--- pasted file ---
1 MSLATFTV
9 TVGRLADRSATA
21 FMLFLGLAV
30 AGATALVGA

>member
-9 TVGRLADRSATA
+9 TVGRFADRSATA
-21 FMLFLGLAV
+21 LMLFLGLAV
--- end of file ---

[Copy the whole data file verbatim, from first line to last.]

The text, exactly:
1 MSLATFTV
9 TVGRLADRSATA
21 FMLFLGLAV
30 AGATALVGA

>member
-9 TVGRLADRSATA
+9 TVGRFADRSATA
-21 FMLFLGLAV
+21 LMLFLGLAV